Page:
December 11, 2020 By Laura Drotleff
Hemp flower growers and smokable hemp manufacturers impacted by state laws that have banned or restricted smokable hemp flower production and sales are worried that federal regulators could echo state-level restrictions on a national scale.
But according to cannabis industry attorneys, industry members can put those fears to rest, as it’s unlikely that the industry will see any federal regulations on smokable hemp products until the U.S. Food and Drug Administration – or Congress – issues regulations for hemp-derived CBD as a category.
“Right now, it’s arguably not under FDA’s jurisdiction,” said Ashish Talati, a partner with Chicago law firm Amin Talati Wasserman.
“It’s not nicotine; it’s not tobacco; so where does it really fall under? I don’t see them regulating it any time soon at all,” Talati said during the Hemp Industry Daily Forum at MJBizCon 2020.
California-based cannabis attorney Emily Leongini, an associate with Arent Fox and former FDA attorney agreed, saying the agency has “too many other things on their plate right now.”
“Even if they wanted to exercise jurisdiction creatively … I can’t imagine it will be anytime soon,” Leongini said.
To date, at least seven states including Texas, Iowa, Indiana, Kentucky, Louisiana, Hawaii and New York have banned smokable hemp. At the end of its 2020 legislative session, a CBD regulation bill in California included language that would have banned smokable hemp; however, that legislation did not make it to the floor for a vote in time.
State bans on smokable hemp products don’t necessarily mean federal authorities will institute bans or restrictions on the sector, according to hemp industry insiders. But it doesn’t mean federal food and drug authorities won’t try to regulate them, either.
Smokable hemp flower in its raw form is most closely monitored by the U.S. Department of Agriculture. As long as crops remain compliant with the federal limit of 0.3% THC, it’s unlikely the U.S. Drug Enforcement Administration will take notice of the category, cannabis industry attorneys say.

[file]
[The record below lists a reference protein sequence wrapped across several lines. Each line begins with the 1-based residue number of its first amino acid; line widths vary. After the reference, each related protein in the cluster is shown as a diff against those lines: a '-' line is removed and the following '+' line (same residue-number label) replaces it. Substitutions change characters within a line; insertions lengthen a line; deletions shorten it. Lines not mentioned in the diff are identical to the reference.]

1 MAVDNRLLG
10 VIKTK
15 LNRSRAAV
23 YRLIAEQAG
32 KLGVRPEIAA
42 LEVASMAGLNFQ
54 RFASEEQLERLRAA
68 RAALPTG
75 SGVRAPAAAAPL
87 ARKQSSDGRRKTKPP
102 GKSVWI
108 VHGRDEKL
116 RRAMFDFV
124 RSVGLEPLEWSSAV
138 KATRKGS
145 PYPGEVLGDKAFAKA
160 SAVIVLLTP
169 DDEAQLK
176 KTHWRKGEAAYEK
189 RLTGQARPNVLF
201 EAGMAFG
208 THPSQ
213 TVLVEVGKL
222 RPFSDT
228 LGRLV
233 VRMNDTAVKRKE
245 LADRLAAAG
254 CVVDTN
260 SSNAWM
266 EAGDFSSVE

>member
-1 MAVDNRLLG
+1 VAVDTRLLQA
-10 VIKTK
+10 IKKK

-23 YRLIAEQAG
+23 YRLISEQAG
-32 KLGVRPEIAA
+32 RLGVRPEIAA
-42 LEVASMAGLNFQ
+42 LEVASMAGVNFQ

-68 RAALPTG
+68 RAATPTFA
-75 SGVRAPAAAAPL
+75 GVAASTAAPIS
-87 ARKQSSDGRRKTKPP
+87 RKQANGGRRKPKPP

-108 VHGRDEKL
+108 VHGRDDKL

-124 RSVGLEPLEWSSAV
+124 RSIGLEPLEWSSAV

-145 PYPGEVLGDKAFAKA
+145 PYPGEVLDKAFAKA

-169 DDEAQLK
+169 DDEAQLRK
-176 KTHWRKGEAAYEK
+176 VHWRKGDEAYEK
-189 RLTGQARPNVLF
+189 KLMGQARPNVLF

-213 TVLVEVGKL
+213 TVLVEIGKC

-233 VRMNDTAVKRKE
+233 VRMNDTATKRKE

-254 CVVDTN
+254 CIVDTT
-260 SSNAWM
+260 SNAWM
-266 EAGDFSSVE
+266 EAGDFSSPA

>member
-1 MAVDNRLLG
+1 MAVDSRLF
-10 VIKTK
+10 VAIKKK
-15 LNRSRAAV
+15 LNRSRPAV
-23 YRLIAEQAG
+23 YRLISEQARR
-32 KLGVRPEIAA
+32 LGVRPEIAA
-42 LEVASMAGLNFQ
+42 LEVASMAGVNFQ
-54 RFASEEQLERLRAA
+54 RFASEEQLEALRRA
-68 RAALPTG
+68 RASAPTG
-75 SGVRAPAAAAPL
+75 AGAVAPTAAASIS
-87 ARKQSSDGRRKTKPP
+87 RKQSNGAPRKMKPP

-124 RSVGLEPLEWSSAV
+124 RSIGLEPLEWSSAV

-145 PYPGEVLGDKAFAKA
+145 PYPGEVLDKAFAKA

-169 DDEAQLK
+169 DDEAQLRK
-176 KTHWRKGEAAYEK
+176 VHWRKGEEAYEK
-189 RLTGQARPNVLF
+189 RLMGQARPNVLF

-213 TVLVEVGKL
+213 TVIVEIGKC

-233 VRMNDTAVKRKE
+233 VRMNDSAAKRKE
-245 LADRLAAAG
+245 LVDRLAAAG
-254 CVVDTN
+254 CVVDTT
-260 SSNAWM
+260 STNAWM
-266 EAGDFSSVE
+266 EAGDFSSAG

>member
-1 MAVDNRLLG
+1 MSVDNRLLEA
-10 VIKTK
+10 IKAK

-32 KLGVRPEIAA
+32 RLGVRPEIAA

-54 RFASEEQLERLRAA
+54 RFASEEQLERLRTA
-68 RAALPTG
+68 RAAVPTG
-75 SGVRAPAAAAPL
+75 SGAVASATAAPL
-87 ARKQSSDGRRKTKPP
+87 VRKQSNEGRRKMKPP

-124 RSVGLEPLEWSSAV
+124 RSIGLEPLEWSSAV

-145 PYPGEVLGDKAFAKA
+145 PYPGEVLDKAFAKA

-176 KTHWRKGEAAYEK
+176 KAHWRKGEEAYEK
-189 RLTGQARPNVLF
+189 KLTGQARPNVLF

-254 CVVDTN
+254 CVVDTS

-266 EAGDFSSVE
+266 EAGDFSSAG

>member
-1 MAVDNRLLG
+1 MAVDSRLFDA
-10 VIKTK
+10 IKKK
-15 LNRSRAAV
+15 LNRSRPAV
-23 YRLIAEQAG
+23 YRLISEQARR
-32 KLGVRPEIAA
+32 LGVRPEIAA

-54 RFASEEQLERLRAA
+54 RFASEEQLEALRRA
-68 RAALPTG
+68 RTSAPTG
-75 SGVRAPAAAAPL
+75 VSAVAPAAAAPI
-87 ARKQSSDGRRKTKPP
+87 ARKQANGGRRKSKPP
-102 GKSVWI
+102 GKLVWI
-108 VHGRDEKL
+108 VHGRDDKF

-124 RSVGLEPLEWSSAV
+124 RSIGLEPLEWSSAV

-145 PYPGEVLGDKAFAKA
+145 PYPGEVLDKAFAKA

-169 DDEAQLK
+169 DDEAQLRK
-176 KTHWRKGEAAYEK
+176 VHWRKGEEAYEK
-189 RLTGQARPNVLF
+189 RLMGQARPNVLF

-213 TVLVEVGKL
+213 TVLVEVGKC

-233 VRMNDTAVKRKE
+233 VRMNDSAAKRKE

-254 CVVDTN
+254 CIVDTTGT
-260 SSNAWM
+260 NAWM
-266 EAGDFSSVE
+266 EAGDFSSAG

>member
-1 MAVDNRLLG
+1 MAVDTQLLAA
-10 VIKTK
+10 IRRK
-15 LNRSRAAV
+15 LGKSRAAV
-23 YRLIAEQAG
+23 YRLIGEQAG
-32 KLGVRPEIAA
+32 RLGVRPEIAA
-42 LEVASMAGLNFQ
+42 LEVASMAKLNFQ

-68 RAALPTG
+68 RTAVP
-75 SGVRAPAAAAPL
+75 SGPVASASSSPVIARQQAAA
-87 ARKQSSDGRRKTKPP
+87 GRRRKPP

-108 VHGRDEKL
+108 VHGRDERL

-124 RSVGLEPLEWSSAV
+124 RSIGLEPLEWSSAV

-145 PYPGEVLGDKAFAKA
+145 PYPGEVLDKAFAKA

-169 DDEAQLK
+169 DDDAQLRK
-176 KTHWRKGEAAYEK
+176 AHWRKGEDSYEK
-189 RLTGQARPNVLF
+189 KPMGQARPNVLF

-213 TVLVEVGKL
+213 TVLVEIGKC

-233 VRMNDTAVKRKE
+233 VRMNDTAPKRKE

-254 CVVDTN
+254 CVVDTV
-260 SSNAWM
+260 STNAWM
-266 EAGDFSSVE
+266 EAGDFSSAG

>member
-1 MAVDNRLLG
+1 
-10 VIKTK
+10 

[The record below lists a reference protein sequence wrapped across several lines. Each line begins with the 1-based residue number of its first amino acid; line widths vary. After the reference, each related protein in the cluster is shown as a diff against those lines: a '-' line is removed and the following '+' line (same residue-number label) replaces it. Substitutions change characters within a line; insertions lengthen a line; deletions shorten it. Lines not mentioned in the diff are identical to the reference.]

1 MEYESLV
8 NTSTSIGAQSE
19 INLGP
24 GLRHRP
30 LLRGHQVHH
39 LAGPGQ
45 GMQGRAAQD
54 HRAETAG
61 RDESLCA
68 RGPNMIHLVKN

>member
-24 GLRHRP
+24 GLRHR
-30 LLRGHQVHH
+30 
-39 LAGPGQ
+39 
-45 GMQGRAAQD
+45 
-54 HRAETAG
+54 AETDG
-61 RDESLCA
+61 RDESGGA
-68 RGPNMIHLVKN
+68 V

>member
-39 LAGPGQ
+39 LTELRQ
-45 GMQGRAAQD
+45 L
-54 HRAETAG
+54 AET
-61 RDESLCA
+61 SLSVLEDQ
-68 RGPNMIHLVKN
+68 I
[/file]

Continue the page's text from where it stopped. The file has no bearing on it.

“Once the product transitions from the harvested commodity to a smokable product intended for human consumption, it would arguably transfer over to the FDA’s jurisdiction,” said Garrett Graff, a cannabis attorney for Denver-based Hoban Law.
Thus far, the FDA has not made any policy statements or enforced any existing regulation under the Food, Drug and Cosmetics Act against smokable hemp products, according to cannabis attorney Shawn Hauser, a partner with Denver-based law firm Vicente Sederberg.
“The FDA has cited the need to further study various methods of intake of CBD, including smoking and vaping, as a necessity in determining its ultimate regulatory approach for hemp-CBD products, indicating that it may ultimately exercise regulatory authority over these product types,” Hauser said. “The FDA has also recently prioritized regulation and enforcement of e-nicotine devices.”
But a federal smokable hemp ban isn’t likely anytime soon, according to Jonathan Havens, a cannabis attorney and partner with the Saul Ewing Arnstein & Lehr law firm in Washington, DC.
“In fact, even federal product restrictions could be a ways off, unless the FDA considers such products to be drugs or tobacco products,” Havens said.
Down the road, the FDA will likely provide further clarity around smokable and inhalable hemp products, he said.